42 Pages Posted: 7 Apr 2009 Last revised: 15 Mar 2011
Date Written: July 31, 2010
Setting CEO compensation is a critical but difficult task. Thus, given the lack of transparency that frequently accompanies such decisions, it is important to know whether it is subject to bias. We document the presence of illusory correlation in CEO compensation. By this we mean the use of information in the decision making process that is either irrelevant or, worse, inversely related to shareholders' value maximization, which is the criterion of interest. We use publicly available data from the USA for the years 1998, 2000, 2002, 2004 and 2006 to examine the relations between golf handicaps of CEOs and corporate performance, on the one hand, and CEO compensation and golf handicaps, on the other hand. We find a strong relation between handicap and CEO compensation -- golfers earn more than non-golfers and pay increases with golfing ability. We also find a relation between handicap and corporate performance -- golfers perform worse than non-golfers and performance decreases with golfing ability. Furthermore, when low-ability golfers are appointed as CEOs, there are positive stock price reactions. These findings emphasize the difficulties of tasks such as judging compensation for CEOs. To overcome this -- and possibly other illusory correlations -- we recommend the use of explicit, mechanical decision rules to ensure a transparent process.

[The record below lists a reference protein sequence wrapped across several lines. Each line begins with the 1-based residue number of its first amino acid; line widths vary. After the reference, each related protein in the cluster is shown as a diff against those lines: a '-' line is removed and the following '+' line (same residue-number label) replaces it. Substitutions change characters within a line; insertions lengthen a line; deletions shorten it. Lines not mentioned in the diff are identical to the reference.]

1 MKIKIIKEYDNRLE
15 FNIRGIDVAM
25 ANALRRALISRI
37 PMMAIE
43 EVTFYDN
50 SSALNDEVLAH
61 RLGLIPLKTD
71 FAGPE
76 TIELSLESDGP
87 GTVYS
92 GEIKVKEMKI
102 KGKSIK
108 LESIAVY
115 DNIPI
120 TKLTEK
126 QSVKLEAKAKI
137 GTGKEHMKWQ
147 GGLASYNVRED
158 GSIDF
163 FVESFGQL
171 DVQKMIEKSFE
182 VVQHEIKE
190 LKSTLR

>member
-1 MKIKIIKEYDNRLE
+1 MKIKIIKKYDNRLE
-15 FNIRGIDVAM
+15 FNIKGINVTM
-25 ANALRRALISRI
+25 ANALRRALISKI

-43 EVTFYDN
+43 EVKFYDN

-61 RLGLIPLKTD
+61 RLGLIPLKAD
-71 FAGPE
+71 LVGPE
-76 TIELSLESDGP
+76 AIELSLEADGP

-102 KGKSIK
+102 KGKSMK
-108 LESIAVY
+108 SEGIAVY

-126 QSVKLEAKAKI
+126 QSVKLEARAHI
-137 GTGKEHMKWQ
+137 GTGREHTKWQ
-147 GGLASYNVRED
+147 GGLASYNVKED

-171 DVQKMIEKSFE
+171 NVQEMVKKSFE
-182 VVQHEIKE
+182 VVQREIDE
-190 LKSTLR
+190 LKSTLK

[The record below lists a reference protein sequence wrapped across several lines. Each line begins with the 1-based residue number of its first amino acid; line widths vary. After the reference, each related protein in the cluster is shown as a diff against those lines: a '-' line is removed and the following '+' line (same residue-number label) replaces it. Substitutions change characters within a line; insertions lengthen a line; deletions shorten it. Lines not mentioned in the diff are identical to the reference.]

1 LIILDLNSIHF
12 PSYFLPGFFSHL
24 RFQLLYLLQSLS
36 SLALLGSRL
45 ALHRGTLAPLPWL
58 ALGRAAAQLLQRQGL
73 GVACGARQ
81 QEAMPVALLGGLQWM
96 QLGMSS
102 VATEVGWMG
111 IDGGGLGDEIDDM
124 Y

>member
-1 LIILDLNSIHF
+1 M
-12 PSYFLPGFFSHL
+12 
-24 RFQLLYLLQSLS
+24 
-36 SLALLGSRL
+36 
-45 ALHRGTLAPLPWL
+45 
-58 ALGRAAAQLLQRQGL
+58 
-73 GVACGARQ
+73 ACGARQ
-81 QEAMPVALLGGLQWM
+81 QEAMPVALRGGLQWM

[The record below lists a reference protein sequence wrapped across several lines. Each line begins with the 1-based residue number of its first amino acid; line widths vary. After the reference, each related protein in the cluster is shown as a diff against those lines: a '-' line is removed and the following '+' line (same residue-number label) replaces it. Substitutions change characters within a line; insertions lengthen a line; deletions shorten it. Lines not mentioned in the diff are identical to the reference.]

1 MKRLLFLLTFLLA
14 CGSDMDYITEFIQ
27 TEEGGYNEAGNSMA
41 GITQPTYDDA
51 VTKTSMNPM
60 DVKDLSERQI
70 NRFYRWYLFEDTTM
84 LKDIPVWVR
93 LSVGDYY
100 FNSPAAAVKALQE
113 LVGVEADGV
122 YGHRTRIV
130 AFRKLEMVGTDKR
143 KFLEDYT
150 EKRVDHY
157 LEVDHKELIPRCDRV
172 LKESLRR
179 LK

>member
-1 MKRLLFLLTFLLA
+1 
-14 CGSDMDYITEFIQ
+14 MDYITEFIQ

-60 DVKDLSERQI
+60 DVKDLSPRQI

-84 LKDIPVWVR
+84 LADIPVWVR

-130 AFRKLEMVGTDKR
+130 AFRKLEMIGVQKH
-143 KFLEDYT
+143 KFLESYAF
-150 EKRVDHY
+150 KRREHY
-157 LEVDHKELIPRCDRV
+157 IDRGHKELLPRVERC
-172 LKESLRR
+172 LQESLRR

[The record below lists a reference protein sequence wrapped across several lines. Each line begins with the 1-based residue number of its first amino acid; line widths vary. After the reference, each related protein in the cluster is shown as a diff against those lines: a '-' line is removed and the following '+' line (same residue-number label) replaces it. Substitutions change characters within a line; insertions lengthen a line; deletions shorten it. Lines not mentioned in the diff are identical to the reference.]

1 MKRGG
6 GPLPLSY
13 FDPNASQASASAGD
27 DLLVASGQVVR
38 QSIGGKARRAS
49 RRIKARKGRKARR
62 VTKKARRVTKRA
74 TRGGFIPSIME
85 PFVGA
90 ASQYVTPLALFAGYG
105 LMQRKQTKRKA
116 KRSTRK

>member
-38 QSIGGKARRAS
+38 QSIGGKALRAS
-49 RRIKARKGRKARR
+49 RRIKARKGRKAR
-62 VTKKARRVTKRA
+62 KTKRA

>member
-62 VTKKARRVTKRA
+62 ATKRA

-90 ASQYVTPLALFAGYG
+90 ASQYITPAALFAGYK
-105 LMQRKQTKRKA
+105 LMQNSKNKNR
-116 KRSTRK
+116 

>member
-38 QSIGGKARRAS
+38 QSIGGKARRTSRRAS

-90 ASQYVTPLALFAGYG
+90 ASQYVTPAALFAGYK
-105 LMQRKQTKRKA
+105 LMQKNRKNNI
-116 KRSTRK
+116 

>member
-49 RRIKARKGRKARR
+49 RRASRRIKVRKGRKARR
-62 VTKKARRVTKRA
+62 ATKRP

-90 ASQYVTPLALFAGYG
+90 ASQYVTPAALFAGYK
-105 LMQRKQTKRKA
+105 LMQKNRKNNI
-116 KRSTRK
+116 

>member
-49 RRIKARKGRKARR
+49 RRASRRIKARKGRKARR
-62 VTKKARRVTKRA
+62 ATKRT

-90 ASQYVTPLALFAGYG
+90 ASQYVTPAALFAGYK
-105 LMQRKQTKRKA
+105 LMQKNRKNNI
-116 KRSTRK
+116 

Keywords: Illusory correlation, executive compensation, golf handicaps, decision rules, LeeX
JEL Classification: D03, D81, J33
Suggested Citation: Suggested Citation
Hogarth, Robin M. and Kolev, Gueorgui I., Illusory Correlation in the Remuneration of Chief Executive Officers: It Pays to Play Golf, and Well (July 31, 2010). Available at SSRN: https://ssrn.com/abstract=1374239 or http://dx.doi.org/10.2139/ssrn.1374239
By Kevin Murphy